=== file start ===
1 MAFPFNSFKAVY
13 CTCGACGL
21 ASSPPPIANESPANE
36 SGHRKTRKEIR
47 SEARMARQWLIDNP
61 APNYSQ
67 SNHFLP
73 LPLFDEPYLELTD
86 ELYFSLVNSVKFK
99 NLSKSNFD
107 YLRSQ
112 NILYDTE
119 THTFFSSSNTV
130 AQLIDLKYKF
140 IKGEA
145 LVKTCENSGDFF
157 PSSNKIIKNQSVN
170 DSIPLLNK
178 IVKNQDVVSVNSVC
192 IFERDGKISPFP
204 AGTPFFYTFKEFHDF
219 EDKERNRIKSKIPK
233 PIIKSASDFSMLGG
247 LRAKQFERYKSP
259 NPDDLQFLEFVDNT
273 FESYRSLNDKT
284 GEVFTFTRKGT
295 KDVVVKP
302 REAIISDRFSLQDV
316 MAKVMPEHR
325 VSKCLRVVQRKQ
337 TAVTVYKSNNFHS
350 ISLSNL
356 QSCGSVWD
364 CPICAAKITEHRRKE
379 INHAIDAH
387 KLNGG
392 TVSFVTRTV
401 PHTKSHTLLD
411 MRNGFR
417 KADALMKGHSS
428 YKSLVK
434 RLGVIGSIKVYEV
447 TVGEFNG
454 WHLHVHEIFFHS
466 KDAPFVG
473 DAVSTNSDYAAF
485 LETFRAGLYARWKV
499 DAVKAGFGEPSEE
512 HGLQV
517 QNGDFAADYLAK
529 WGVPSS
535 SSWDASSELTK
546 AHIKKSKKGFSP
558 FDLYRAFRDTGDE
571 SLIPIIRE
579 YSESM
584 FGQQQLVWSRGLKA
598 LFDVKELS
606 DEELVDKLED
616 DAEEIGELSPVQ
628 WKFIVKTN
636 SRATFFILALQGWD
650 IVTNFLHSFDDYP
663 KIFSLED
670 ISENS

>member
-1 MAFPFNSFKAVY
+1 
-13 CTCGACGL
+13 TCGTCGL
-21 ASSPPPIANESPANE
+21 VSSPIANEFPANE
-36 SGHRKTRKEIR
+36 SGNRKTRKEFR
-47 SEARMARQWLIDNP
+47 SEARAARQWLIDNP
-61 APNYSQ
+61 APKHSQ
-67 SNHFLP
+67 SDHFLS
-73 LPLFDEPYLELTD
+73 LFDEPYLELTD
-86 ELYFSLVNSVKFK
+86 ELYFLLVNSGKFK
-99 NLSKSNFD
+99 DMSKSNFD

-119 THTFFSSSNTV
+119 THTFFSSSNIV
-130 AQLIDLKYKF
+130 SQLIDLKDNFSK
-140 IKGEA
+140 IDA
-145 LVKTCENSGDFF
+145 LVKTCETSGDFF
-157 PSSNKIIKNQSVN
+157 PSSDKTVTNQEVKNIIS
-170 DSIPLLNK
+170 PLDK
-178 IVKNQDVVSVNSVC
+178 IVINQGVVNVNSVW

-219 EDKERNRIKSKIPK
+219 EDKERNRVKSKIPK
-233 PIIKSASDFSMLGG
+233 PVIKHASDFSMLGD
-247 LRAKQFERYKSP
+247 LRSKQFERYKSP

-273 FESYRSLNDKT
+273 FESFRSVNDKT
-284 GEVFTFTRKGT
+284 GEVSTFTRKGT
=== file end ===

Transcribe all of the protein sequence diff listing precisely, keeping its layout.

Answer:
1 MAFPFNSFKAVY
13 CTCGACGL
21 ASSPPPIANESPANE
36 SGHRKTRKEIR
47 SEARMARQWLIDNP
61 APNYSQ
67 SNHFLP
73 LPLFDEPYLELTD
86 ELYFSLVNSVKFK
99 NLSKSNFD
107 YLRSQ
112 NILYDTE
119 THTFFSSSNTV
130 AQLIDLKYKF
140 IKGEA
145 LVKTCENSGDFF
157 PSSNKIIKNQSVN
170 DSIPLLNK
178 IVKNQDVVSVNSVC
192 IFERDGKISPFP
204 AGTPFFYTFKEFHDF
219 EDKERNRIKSKIPK
233 PIIKSASDFSMLGG
247 LRAKQFERYKSP
259 NPDDLQFLEFVDNT
273 FESYRSLNDKT
284 GEVFTFTRKGT
295 KDVVVKP
302 REAIISDRFSLQDV
316 MAKVMPEHR
325 VSKCLRVVQRKQ
337 TAVTVYKSNNFHS
350 ISLSNL
356 QSCGSVWD
364 CPICAAKITEHRRKE
379 INHAIDAH
387 KLNGG
392 TVSFVTRTV
401 PHTKSHTLLD
411 MRNGFR
417 KADALMKGHSS
428 YKSLVK
434 RLGVIGSIKVYEV
447 TVGEFNG
454 WHLHVHEIFFHS
466 KDAPFVG
473 DAVSTNSDYAAF
485 LETFRAGLYARWKV
499 DAVKAGFGEPSEE
512 HGLQV
517 QNGDFAADYLAK
529 WGVPSS
535 SSWDASSELTK
546 AHIKKSKKGFSP
558 FDLYRAFRDTGDE
571 SLIPIIRE
579 YSESM
584 FGQQQLVWSRGLKA
598 LFDVKELS
606 DEELVDKLED
616 DAEEIGELSPVQ
628 WKFIVKTN
636 SRATFFILALQGWD
650 IVTNFLHSFDDYP
663 KIFSLED
670 ISENS

>member
-1 MAFPFNSFKAVY
+1 
-13 CTCGACGL
+13 TCGTCGL
-21 ASSPPPIANESPANE
+21 VSSPIANEFPANE
-36 SGHRKTRKEIR
+36 SGNRKTRKEFR
-47 SEARMARQWLIDNP
+47 SEARAARQWLIDNP
-61 APNYSQ
+61 APKHSQ
-67 SNHFLP
+67 SDHFLS
-73 LPLFDEPYLELTD
+73 LFDEPYLELTD
-86 ELYFSLVNSVKFK
+86 ELYFLLVNSGKFK
-99 NLSKSNFD
+99 DMSKSNFD

-119 THTFFSSSNTV
+119 THTFFSSSNIV
-130 AQLIDLKYKF
+130 SQLIDLKDNFSK
-140 IKGEA
+140 IDA
-145 LVKTCENSGDFF
+145 LVKTCETSGDFF
-157 PSSNKIIKNQSVN
+157 PSSDKTVTNQEVKNIIS
-170 DSIPLLNK
+170 PLDK
-178 IVKNQDVVSVNSVC
+178 IVINQGVVNVNSVW

-219 EDKERNRIKSKIPK
+219 EDKERNRVKSKIPK
-233 PIIKSASDFSMLGG
+233 PVIKHASDFSMLGD
-247 LRAKQFERYKSP
+247 LRSKQFERYKSP

-273 FESYRSLNDKT
+273 FESFRSVNDKT
-284 GEVFTFTRKGT
+284 GEVSTFTRKGT